Grades4 to 12
To create a new trip, you must register at the site. Registration requires a username, password, and valid email address.
tag(s): maps (292)
In the ClassroomSuggested uses on the Tripline site are to use along with moments in history such as Paul Revere's ride and Lewis and Clark's expedition to demonstrate stops along their path. Other classrooms uses would be for students to create a Tripline map of their summer vacation to use as an enhancement to a regular report, map out your favorite sports team's schedule, historic state sites, and much more.
Registration does require an email address. Tip: rather than using your personal or work email, create a free Gmail account to use for memberships. If you plan to have students register individually, you may want to create your own Gmail account with up to 20 subaccounts for each group of students (by code name or number) within your classes. Here is a blog post that tells how to set up GMail subaccounts to use for any online membership service.
Grades6 to 12
In the ClassroomUse one of the videos on an interactive whiteboard or projector to deliver a quick lesson on the history of Memorial Day. There are also links to good content on military history, military leaders, and the various physical memorial sites that honor US military veterans.
Grades7 to 12
In the ClassroomUsers must be able to locate files on their computers to upload. Beyond that, a few clicks that follow onscreen instructions will complete the job!
Use this site as transportation to and from school when students are working on powerpoint presentations for class. This tool could be used in any subject or topic area. If Powerpoint isn't available at your school, use this site to create presentations instead of traditional book reports. Use this tool in social studies to have students create presentations about the branches of government, continents, or economics. The possibilities are endless.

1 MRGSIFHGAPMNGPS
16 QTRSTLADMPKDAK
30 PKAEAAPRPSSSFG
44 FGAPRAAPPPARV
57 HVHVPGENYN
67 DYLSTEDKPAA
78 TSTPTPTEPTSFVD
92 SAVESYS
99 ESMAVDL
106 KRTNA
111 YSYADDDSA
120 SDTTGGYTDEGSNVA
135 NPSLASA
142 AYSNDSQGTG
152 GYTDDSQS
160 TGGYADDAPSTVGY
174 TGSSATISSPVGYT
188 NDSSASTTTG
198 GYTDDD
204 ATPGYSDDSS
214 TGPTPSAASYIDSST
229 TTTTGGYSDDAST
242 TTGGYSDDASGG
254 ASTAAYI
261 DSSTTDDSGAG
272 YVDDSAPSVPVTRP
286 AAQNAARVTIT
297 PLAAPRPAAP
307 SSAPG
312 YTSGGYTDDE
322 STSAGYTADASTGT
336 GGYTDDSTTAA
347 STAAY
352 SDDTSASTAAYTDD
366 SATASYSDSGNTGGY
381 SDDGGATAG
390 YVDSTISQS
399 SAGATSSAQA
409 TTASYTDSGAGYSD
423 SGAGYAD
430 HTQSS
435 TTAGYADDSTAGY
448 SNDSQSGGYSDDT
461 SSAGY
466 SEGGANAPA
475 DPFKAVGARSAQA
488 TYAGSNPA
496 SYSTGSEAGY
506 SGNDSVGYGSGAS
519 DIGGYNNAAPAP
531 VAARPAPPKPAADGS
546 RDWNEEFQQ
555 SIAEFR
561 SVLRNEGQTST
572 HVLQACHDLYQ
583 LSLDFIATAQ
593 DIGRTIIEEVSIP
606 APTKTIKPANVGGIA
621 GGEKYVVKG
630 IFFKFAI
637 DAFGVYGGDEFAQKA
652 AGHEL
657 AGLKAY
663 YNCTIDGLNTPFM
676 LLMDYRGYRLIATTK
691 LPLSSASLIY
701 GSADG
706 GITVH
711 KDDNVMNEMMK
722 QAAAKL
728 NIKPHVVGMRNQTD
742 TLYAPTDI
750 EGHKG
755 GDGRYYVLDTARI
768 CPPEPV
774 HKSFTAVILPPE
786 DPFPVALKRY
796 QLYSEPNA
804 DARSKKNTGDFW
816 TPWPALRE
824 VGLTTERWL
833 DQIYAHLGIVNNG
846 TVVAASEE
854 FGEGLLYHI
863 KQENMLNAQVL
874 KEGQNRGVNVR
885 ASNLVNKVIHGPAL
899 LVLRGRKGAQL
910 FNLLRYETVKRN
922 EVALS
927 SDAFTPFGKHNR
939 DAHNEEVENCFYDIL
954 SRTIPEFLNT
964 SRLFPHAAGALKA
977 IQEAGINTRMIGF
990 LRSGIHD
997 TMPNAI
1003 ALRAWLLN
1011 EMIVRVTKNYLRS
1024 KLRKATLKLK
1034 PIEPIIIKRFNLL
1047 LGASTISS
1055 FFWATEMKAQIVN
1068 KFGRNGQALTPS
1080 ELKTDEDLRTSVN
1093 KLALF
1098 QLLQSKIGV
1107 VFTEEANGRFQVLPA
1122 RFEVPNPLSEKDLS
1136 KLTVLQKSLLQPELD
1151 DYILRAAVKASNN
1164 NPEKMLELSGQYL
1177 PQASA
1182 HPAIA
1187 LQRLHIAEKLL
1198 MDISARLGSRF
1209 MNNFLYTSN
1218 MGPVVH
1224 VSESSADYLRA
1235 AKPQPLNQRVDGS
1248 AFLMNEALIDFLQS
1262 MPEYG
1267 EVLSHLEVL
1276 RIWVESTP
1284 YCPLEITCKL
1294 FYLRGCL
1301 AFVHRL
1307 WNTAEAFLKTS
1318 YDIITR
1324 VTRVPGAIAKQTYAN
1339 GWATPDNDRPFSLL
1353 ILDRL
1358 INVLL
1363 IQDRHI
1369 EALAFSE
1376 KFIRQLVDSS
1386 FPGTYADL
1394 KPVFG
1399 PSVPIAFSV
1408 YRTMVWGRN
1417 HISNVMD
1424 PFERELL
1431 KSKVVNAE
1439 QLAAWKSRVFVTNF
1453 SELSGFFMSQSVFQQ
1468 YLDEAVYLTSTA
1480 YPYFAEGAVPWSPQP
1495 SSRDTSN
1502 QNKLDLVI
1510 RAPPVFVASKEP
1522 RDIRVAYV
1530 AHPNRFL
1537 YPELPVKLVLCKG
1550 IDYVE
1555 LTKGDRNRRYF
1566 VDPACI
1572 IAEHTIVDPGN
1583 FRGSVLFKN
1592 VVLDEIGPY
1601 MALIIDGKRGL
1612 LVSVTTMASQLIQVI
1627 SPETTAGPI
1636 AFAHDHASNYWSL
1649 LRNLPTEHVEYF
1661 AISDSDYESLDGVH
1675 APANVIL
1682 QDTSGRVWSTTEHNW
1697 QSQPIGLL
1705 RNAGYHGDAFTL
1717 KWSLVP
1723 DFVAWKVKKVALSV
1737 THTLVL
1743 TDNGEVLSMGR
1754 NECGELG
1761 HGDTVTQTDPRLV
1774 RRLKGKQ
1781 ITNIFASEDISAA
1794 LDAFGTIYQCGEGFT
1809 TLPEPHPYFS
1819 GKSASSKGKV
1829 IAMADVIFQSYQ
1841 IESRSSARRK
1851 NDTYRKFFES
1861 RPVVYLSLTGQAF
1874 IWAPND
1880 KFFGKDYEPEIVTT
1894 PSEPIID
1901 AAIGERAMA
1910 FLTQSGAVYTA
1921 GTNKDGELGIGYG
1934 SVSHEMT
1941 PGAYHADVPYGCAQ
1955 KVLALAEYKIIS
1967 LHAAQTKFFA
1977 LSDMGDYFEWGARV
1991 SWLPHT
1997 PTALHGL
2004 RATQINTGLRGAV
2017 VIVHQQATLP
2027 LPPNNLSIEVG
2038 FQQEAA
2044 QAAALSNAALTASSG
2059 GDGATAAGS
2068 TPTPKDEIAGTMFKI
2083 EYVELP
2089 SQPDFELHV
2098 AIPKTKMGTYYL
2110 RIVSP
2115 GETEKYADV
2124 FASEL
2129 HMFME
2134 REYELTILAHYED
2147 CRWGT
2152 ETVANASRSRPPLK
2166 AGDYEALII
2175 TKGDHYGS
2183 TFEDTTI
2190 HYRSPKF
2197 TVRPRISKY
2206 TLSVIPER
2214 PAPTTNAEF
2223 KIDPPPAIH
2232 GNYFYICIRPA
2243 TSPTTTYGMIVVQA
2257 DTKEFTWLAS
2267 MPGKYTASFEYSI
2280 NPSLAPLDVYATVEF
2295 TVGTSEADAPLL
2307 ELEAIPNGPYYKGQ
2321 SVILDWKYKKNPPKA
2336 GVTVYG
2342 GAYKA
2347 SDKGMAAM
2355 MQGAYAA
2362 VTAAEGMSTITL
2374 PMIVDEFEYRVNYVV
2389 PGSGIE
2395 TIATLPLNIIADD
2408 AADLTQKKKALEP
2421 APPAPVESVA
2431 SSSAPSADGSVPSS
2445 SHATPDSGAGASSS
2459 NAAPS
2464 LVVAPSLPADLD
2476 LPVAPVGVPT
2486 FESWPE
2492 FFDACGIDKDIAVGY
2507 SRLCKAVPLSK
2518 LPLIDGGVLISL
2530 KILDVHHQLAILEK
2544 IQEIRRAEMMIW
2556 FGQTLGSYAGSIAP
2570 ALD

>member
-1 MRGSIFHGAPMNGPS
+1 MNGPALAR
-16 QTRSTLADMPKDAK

Parent permission advised before posting student work created using this tool
Includes Interaction w general public/ public galleries with unmoderated content
Requires registration/log-in (WITH email)
Products can be embedded
Products can be shared by URL
Grades3 to 12
In the ClassroomUse this site on a projector or interactive whiteboard to discuss and informally assess prior knowledge as you study Veterans Day, the effects of war, or people with disabilities. Ask students to discuss a time when they have seen service animals and how they have been used to help someone. Discuss the information on the site and locate the countries where the veterans served on a map to help students understand what it means to go to war. Ask students to choose one slide and write a story based on what they see in the image. If your school is looking for a schoolwide service project, consider raising funds for service dogs.
Grades6 to 12
In the ClassroomUse this site for a group investigation, or ask students to work individually in a computer lab. The site is also usable on an interactive whiteboard or projector as a whole class activity, but may have too many choices and possible paths to be as effective for that use. The site may be more appealing to younger students; the "private investigator" role play may be too contrived for older, more sophisticated learners. There is a lot of information here, and students may have difficulty focusing on a single narrative without some direction or prompting as they explore. Overall, the site is a good way to introduce students to the value of primary documents and the importance of understanding context in historical narrative.
Grades7 to 12
Keep in mind, music on this site is submitted by the general musical public and may include lyrics inappropriate for school. The "Hip Hop" genre includes some inappropriate offerings, so teachers will want to decide the best way to handle use of this site by students.
Each genre has its own URL, so it is possible to make only certain areas available. The "classical," "jazz" and other instrumental areas are safer. Depending on the maturity and trustworthiness of students, teachers may want to directly supervise use of this site.